The Whole Earth Catalog’s farewell statement in 1974 was prophetic for future generations of underground publishers: “Stay hungry, stay foolish. Page 43

Also, publications such as Maximumrocknroll’s Book Your Own Fuckin’ Life contained extensive lists of contacts, essential for the survival of nomadic Punk bands, once again exploring the concept of building networks within a ‘scene’ (see also chapter 6.1.2). Page 44


For example, the zine X Ray assembled 226 copies of each issue (usually sold out), while the single-sheet Braincell brought together donated stickers and stamps, using a cheap multicolour home-publishing technique called Print Gocco.6 Page 45

These ‘fakers’ were all applying in a new way Karl Marx’s oftenquoted statement that “It is the first duty of the press to undermine the foundations of the existing political system.” Page 46

Gas Book, a publication showcasing multimedia and electronic music talents within a single package consisting of a book, a CD-ROM, an audio CD, stickers and a T-shirt. Page 48

By the late 1990s, the number of zines had exploded to an estimated 50,000, covering all kinds of social and personal themes. The zine scene featured well-attended meetings, professional distributors and dedicated sections in public libraries. As Gunderloy said in the introduction to his book The World of Zines: “The zine world is in fact a network of networks”.67 But the economic crisis of the mid-1990s took its toll on the paper zines: increases in postage rates and bankruptcies of some of the major zine distributors (most notably Desert Moon) forced the zines towards a much more cautious publishing policy. Page49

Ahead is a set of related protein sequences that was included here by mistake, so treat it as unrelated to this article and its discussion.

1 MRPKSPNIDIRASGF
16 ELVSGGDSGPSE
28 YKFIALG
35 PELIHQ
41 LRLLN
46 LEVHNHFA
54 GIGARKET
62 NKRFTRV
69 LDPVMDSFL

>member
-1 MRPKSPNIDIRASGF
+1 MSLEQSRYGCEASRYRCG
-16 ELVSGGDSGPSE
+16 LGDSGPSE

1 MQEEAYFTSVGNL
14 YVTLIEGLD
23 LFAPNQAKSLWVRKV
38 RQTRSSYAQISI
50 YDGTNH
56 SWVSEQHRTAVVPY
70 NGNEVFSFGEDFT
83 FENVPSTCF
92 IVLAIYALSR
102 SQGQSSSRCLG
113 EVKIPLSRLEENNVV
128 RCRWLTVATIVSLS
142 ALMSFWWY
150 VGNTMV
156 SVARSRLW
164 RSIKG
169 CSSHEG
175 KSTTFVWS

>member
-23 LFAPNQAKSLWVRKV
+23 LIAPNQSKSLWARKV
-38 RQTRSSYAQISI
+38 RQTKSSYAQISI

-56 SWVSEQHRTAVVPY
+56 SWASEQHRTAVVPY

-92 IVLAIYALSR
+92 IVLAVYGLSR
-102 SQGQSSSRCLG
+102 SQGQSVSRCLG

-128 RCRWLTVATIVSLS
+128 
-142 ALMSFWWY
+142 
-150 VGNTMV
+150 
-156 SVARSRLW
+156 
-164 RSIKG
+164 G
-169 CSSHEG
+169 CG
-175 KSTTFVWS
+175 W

On the other hand, while our trust in print remains more or less intact, we increasingly perceive printed media as being too slow in delivering content, compared to the ‘live’ digital media which can be constantly updated minute-by-minute. This is true especially in the case of the news, which is increasingly seen as being completely ‘disembodied’. A clear sign of this is the desperate trend of online platforms attempting to speculate on ongoing news developments, by constantly anticipating what may be going on, or what is about to happen very soon – often using a vague and elusive tone designed to trick the reader into trusting that all the developments mentioned in the news have already actually taken place (see chapter 3.3). Page 51

The Yes Men’s fake but historic New York Times sheds a light on the future of publishing: here a ‘forecast’ content was printed and presented as reality, ironically demonstrating how the ‘real’ news is increasingly turning into a ‘virtual reality’: a vast, crowded, ever-changing and immersive space, endlessly navigable in different hyperlinked directions and dimensions. Page 54